Encrypt Everything – Full Disk Protection

As part of an ongoing series, we’re helping to explain the various steps to encrypt and protect the your most valuable data. Follow along each week for practical privacy how-tos.
One of the first steps every new computer owner should take is to enable full disk encryption. This typically involves activating FileVault on macOS or BitLocker on Windows. Both applications ship with the operating system by default, meaning they’re readily available – for free – to any user.

Why Disk Encryption Matters

Your personal computer is arguable the most exposed facet of your digital identity. It has access to your files – everything from backups to personal documents to tax records to photos of your children. It has access to your online accounts – social media, email, and even online banking are often available without a login from your trusted device. It’s also an easy target for physical attack.  Laptops are remarkably easy to steal – they are small and portable.  Even a modern desktop computer is fairly portable and can fall victim to physical theft. Once an attacker has unrestricted access to your machine, they’re able to access everything you left behind. Even worse, someone with access to your primary machine can impersonate you to services you trust! Using FileVault or BitLocker makes this much more difficult.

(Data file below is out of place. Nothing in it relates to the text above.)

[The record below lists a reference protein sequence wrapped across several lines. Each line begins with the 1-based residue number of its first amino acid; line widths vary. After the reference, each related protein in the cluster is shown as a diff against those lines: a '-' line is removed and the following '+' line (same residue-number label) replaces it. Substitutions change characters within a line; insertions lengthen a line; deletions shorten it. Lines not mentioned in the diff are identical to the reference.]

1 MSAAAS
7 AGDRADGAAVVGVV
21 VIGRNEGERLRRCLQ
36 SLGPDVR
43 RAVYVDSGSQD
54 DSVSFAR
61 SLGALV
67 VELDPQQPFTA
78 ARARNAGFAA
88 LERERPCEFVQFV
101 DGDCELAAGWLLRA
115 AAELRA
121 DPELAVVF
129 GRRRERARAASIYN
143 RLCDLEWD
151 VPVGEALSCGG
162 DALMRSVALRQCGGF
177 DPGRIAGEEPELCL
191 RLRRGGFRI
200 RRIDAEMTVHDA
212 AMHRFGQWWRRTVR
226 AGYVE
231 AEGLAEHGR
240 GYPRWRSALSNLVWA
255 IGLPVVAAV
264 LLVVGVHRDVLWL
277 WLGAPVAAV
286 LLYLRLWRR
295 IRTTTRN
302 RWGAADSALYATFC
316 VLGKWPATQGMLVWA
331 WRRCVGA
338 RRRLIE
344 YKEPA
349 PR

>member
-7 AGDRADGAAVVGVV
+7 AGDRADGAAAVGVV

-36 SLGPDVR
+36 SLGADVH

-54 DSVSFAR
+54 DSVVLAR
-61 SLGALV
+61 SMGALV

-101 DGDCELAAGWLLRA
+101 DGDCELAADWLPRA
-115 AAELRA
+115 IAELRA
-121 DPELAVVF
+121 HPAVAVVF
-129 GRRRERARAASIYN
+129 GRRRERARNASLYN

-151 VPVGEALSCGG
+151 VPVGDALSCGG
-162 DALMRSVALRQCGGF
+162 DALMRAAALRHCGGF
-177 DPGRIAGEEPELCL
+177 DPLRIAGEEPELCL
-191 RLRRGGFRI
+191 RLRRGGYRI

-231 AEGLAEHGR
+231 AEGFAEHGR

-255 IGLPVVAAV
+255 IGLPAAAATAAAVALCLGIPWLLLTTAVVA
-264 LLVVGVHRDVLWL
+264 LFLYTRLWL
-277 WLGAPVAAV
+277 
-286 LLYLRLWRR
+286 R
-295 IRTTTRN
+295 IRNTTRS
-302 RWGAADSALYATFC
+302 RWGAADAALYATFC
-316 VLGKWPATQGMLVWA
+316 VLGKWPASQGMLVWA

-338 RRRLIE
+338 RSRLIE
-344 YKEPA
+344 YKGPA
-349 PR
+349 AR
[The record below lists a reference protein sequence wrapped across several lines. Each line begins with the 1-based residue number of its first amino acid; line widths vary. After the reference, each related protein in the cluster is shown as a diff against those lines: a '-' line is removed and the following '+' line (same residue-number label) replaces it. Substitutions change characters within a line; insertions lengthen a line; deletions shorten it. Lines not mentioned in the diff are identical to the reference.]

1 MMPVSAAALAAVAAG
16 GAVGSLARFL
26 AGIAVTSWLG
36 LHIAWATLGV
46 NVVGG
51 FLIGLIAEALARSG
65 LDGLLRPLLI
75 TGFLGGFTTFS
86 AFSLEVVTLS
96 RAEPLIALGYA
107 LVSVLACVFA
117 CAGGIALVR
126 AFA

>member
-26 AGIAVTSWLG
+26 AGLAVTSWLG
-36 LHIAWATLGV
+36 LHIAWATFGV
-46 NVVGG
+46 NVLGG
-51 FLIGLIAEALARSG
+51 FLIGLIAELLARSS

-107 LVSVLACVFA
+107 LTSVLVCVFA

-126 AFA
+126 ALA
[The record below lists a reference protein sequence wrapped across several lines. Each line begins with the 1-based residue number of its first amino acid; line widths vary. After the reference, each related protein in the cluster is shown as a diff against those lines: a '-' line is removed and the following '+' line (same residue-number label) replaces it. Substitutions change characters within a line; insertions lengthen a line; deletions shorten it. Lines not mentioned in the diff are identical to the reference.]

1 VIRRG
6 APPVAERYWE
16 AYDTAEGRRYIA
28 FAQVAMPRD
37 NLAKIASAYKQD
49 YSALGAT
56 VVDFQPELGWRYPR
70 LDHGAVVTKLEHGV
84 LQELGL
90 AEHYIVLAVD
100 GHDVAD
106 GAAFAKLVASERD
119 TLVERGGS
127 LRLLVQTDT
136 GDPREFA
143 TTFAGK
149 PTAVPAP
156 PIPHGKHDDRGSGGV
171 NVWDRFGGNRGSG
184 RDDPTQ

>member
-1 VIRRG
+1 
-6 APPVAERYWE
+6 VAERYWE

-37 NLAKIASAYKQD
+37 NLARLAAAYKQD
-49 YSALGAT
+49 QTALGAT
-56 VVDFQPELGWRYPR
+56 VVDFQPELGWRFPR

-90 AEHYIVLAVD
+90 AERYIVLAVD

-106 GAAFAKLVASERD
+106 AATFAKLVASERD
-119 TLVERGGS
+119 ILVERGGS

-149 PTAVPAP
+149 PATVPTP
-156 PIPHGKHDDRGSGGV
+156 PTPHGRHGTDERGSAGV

How It Works

Full disk encryption is completely transparent to you as the user, Once set up, the operating system will encrypt the contents of your drive with a secret passphrase only you know. When the machine boots, you must specify this passphrase in order to unlock and decrypt the drive.  The system will boot normally from there, and you can use every app and file normally. To enable this feature on Mac:
  • Open System Preferences
  • Navigate to Security & Privacy
  • Click the FileVault tab
  • Click the lock icon to unlock settings
  • Turn on FileVault
To enable this feature on Windows:
  • Sign in as an administrator
  • Open the Start menu and enter “encryption”
  • Select “Change device encryption settings” from the autocomplete menu
  • Select “Manage BitLocker” and turn it on
Once enabled, you’ll have to enter a password each time the machine boots. On macOS, this will usually serve the dual purpose of logging you in. On Windows, you’ll also have to log in with your regular user account.

What’s Next

That’s it! While the initial process of encrypting your drive might take a few days (depending on your system’s speed and the amount of data you’ve already got), this is all you need to do to encrypt your enter computer. Now, even if someone were to steal your hard drive, they can’t do anything with your private data unless they also know the decryption key you’ve set up. Come back next week for steps to encrypt your mobile devices as well.